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15 Responses

    1. Hey Josh,

      I hope 2019 has been good to you and your family. How is fatherhood? I’m no longer on monthly voyages out to New York but we should catch up in early 2020 even if it’s just over the phone. I would love to here whats new with you.



  1. “Choose to spend on what is meaningful to you.” – GYFG

    That’s right, I’m quoting YOU! Wise words, GYFG, thank you for reminding us. So many good things happening for the GYFG family in 2019, and wishing you and all your readers a great-and-happy 2020.

    2019 is the first year we’ve cracked $3mm NW, in the Ceezy household. By way of comparison, (the first time…) $2mm NW occurred in 2006, and $1mm in 2003. Hope to hit $4mm in 2025.

    In 2019, I read 88 books and enjoyed 57 of them (scoring 5 or more on a 10-scale). That’s it for my metric-keeping.;-)

    Looking forward to your post on goal setting and progress, and this year I am finally going to do the same (after years of slacking, which was a goal in itself!). Be well, sir, more good things coming your way this year!

    1. Thanks, JayCeezy!

      My most loyal of readers. I can’t believe you have been with me on this journey since February of 2015 when you first came to my defense in the comment string of financial samurai. I think I am much more in line with that lady’s definition of expectation of a six-figure income being much closer to a seven-figure income.

      Life is far better than my wildest expectations and I’m grateful every day. Congrats on cracking the $3M mark!

      Your reading game is strong at 88 books. My has been lagging with the addition of baby GYFG and running my business. But I still managed to read 15 books (down from my historical average of about 50 per year).

      I wish you and your family a fulfilling and prosperous year ahead.



  2. Happy New Year to you! I enjoy reading about your amazing progress. I had hoped to read more from your LateFIRE writer, as we’re of a similar age and both “late to the party” concerning financial planning. However, things change and I need to be more of a participant and less of a financial voyeur in the new year.. Cheers to you!

    1. Hey B,

      The write of the LateFIRE series is also the editor of this blog. She is doing well and it is not for the lack of wanting to write the series but there are a number of big things she is working on to solidify her own financial foundation that time is limited.

      I wish you much success and progress in your own financial journey. Come back to the comments from time to time and share some of your own victories.


    1. Hey Sam,

      I’m happy to break down the income for you. First, I realized when I went to break it down that I had left November’s income figure in the post title of ($97,712) for the month. The income for December was $89,407. So, for that I will give you a twofer and break down both November and December (since corrected).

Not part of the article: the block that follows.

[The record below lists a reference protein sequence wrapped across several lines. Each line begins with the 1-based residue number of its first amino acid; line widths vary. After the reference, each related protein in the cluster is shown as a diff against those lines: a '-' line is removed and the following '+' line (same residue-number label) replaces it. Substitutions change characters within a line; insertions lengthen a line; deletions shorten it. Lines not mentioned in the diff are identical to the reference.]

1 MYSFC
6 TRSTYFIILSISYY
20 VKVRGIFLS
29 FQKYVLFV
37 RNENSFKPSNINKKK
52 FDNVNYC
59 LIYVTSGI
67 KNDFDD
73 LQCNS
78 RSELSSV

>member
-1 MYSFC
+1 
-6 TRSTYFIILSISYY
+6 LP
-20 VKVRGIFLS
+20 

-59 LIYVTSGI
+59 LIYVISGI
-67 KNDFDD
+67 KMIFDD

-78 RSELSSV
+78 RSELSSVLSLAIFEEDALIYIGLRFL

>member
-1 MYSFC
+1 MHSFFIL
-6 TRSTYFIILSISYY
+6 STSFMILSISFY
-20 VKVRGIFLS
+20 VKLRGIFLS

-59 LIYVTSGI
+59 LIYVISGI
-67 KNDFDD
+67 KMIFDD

November Income ($97,712):

      Mr. GYFG Day Job Income = $31,731 (I’m still on full-time payroll until Feb-2020)
      Mrs. GYFG Day Job Income = $12,204
      Mrs. GYFG Side Biz Income = $403
      Hard Money Lending Income = $1,250
      Business Income = $52,124 (taking my billable income and profit distribution)

      December Income ($89,407):

      Mr. GYFG Day Job Income = $21,154 (I’m still on full-time payroll until Feb-2020)
      Mrs. GYFG Day Job Income = $17,924
      Mrs. GYFG Side Biz Income = $945
      Hard Money Lending Income = $1,250
      Business Income = $26,316 (taking my billable income and profit distribution)
      Income from Investments = $21,818 (PeerStreet, Rich Uncles, Dividends, other Interest – I only count this up once a year in December)

      You will notice that the business income fluctuates from month to month as I pull money out at discretion for distributions of profits. Even my day job income fluctuates due to a bi-weekly pay schedule and November had three pay periods vs. two in December. And my wife’s income fluctuates as she is on a fixed salary plus monthly commissions depending on performance of her unit.



  3. Incredible. A couple of years ago our numbers matched and now you’ve pulled so far ahead… to an income level beyond anything I’ve thought possible for myself. Stoked for you and your family. So impressed by how you’ve pushed the envelope and appreciate your content–I’ve learned a lot here over the years.

    1. Hi Jenny,

      I’m stoked that you have gotten value out of the content I’ve produced over the years. I appreciate your reading along for so many years. I wish you and your family a fulfilling and prosperous year in 2020.